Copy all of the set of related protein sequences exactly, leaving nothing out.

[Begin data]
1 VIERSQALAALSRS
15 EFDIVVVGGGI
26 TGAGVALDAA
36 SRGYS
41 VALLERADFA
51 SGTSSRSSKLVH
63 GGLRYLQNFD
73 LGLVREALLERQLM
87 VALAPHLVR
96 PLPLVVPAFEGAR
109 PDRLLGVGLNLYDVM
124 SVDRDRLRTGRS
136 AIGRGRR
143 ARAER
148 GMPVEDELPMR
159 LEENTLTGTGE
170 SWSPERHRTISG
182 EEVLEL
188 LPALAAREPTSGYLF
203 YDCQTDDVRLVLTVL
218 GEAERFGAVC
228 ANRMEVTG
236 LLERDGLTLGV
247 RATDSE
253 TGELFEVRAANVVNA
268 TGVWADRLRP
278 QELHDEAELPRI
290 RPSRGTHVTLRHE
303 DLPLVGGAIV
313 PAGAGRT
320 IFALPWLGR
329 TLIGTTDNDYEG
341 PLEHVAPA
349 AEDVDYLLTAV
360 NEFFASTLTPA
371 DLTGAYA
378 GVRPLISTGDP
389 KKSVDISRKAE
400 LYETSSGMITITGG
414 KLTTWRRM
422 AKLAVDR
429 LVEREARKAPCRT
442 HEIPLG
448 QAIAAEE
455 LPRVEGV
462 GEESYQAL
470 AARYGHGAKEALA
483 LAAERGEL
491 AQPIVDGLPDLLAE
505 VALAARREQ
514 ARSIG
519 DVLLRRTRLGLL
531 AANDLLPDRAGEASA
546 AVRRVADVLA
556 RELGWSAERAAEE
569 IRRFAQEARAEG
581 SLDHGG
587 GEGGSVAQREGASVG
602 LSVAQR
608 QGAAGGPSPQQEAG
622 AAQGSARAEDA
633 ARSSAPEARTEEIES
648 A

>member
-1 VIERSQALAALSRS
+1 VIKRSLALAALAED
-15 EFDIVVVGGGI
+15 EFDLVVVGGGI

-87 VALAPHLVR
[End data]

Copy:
1 VIERSQALAALSRS
15 EFDIVVVGGGI
26 TGAGVALDAA
36 SRGYS
41 VALLERADFA
51 SGTSSRSSKLVH
63 GGLRYLQNFD
73 LGLVREALLERQLM
87 VALAPHLVR
96 PLPLVVPAFEGAR
109 PDRLLGVGLNLYDVM
124 SVDRDRLRTGRS
136 AIGRGRR
143 ARAER
148 GMPVEDELPMR
159 LEENTLTGTGE
170 SWSPERHRTISG
182 EEVLEL
188 LPALAAREPTSGYLF
203 YDCQTDDVRLVLTVL
218 GEAERFGAVC
228 ANRMEVTG
236 LLERDGLTLGV
247 RATDSE
253 TGELFEVRAANVVNA
268 TGVWADRLRP
278 QELHDEAELPRI
290 RPSRGTHVTLRHE
303 DLPLVGGAIV
313 PAGAGRT
320 IFALPWLGR
329 TLIGTTDNDYEG
341 PLEHVAPA
349 AEDVDYLLTAV
360 NEFFASTLTPA
371 DLTGAYA
378 GVRPLISTGDP
389 KKSVDISRKAE
400 LYETSSGMITITGG
414 KLTTWRRM
422 AKLAVDR
429 LVEREARKAPCRT
442 HEIPLG
448 QAIAAEE
455 LPRVEGV
462 GEESYQAL
470 AARYGHGAKEALA
483 LAAERGEL
491 AQPIVDGLPDLLAE
505 VALAARREQ
514 ARSIG
519 DVLLRRTRLGLL
531 AANDLLPDRAGEASA
546 AVRRVADVLA
556 RELGWSAERAAEE
569 IRRFAQEARAEG
581 SLDHGG
587 GEGGSVAQREGASVG
602 LSVAQR
608 QGAAGGPSPQQEAG
622 AAQGSARAEDA
633 ARSSAPEARTEEIES
648 A

>member
-1 VIERSQALAALSRS
+1 VIKRSLALAALAED
-15 EFDIVVVGGGI
+15 EFDLVVVGGGI

-87 VALAPHLVR